In this book, Coppola tries to imagine what forms digital cinema might take and to leave behind a manual if he is not, at 80 years old, able to realize these forms himself. Curiously, though, he routes his vision for the future of cinema through the so-called Golden Age of Television, the era in which the medium exploited its liveness as a counterpoint to the “pre-recorded” status of cinema. Cinema was good at perfecting drama — given infinite takes, you’re bound to get it right — but the presence of its performers was always past tense for its audience. We key into a live performance, by contrast, because, happening in our own moment, it could always go wrong. Coppola likes these high stakes and bases his idea of “live cinema” on the same daring element.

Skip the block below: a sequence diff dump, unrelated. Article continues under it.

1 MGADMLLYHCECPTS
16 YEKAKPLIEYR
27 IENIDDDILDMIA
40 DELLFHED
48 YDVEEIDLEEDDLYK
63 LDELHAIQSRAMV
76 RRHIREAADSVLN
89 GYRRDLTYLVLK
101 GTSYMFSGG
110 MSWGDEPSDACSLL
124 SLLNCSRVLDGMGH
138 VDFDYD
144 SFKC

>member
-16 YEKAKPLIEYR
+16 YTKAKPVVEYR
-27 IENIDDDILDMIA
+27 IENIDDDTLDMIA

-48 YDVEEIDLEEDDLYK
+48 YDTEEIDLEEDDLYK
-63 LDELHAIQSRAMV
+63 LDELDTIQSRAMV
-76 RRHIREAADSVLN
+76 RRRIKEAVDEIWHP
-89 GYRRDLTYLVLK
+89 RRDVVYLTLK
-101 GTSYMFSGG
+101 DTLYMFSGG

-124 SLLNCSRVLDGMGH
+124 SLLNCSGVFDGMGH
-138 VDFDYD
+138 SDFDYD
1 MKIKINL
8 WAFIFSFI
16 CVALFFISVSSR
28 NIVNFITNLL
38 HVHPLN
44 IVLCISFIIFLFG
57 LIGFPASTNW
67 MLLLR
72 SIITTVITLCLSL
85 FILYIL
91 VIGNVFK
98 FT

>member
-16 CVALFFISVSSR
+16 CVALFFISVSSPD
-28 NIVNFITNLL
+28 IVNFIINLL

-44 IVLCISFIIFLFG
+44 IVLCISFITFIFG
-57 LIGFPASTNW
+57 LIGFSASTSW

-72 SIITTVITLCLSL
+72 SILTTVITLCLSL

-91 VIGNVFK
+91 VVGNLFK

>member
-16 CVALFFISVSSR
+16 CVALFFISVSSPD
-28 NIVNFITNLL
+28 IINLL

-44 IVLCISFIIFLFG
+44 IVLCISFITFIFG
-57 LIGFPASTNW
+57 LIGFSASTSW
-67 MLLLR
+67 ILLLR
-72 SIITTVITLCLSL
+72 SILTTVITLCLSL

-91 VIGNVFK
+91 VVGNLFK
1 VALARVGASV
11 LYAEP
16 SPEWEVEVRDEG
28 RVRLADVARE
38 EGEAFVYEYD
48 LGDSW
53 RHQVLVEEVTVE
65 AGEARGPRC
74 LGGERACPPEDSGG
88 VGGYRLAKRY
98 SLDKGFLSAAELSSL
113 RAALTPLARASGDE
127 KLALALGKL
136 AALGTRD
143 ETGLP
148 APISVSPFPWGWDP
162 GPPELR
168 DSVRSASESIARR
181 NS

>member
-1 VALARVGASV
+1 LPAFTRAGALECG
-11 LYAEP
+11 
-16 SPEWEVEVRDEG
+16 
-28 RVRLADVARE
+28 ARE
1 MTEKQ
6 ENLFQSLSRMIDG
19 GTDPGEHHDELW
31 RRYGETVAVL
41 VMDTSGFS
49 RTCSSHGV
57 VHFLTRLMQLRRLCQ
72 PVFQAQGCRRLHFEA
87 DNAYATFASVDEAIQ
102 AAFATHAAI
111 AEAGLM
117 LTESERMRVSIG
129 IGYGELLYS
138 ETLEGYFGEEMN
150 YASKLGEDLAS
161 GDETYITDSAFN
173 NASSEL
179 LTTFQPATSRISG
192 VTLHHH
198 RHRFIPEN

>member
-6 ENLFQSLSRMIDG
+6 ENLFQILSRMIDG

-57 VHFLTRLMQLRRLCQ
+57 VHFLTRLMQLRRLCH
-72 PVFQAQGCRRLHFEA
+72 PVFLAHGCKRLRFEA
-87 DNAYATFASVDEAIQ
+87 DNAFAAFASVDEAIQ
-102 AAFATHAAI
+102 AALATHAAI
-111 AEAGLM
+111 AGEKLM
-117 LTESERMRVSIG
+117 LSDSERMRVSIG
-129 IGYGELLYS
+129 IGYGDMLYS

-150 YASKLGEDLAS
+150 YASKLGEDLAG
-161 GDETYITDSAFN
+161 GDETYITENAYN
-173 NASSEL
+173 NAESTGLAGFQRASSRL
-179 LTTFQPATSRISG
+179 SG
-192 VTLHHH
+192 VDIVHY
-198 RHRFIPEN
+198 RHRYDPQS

Added to the paradox of turning to the past for vanguard forms, Coppola remarks the particular irony of returning to the spirit of old television for new cinema: a “second Golden Age of Television, with such productions as The Sopranos, Breaking Bad, The Wire, Mad Men, and Deadwood,” he notes, has turned to Hollywood filmmaking in the 1970s and early 1980s for its model. Now those striving to make the next “Raging Bull, The King of Comedy, Chinatown” (or the next Apocalypse Now) have made careers in “long-form cable television” where such “personal cinema,” debarred from Hollywood these days, is permitted. In this Möbius strip relationship between film and television, Coppola recommends that cinema steal from television the “liveness” of its origins. But why take from television what the medium itself all but abandoned when first the Ampex video recorder and later telefilm allowed it the precision of planning that film had enjoyed all along? Why reintroduce the difficulty and risk?